An online version of the #StowXmas map can be found at www.stowxmas.com and the map will be launched at 3pm on Saturday 3rd December at Today Bread, in Central Parade. The launch coincides with the national Small Business Saturday. Parker Dairies will also be distributing their map to customers via the milk floats and residents are encouraged to display the map in their windows too to show support for local businesses and traders this festive season.
Around 3.9 million people on waiting lists
1.8 million people wait four hours or more in A&E
One in four patients have to wait a week or more to see their GP
Help us #CarefortheNHS
Walthamstow Labour Party will be holding a campaigning workshop this Saturday 26th November in central Walthamstow at 12.30pm as part of Labour’s national day of action to safeguard the future of our NHS.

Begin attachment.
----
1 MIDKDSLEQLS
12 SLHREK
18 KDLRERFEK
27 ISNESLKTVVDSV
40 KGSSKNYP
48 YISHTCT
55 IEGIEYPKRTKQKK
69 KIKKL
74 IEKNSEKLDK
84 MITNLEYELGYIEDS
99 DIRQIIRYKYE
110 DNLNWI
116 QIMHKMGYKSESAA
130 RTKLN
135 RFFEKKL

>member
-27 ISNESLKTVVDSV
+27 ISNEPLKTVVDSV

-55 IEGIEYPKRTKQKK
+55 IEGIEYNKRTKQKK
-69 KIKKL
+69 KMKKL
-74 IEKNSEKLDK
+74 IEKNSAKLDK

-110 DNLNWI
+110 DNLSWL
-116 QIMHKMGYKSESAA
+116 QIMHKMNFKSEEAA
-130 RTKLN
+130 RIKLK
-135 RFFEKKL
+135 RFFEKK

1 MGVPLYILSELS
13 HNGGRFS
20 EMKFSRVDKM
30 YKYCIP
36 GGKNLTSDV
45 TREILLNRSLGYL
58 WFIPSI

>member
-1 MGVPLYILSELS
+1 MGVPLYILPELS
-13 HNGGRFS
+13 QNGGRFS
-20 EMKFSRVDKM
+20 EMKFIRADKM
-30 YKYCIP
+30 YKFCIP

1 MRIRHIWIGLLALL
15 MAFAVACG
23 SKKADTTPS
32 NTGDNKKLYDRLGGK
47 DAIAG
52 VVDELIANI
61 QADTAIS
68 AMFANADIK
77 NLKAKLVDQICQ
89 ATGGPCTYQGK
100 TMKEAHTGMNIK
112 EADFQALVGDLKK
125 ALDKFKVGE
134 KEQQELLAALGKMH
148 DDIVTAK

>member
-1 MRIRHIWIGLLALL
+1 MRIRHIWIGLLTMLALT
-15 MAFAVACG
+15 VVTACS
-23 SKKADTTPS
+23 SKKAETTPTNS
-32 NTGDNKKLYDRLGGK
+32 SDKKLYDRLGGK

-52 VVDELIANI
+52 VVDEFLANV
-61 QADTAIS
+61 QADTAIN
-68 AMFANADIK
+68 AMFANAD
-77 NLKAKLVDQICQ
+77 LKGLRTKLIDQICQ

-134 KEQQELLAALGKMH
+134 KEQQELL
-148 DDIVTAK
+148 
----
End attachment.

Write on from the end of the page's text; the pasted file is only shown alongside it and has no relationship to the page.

A powerful report by an independent think tank makes clear that our local healthcare services are in crisis - by 2020/21 they are forecasting a deficit of 398m just to maintain our current service levels. It also shows many staff in our NHS are on low incomes, the impact of PFI debt on our local hospital and the shortage of doctors working in our community as well as the demographic changes in East London. With patients already struggling to get appointments to see our local doctors, concerns growing over mental health services and a lack of transparency about decision making, urgent change is required.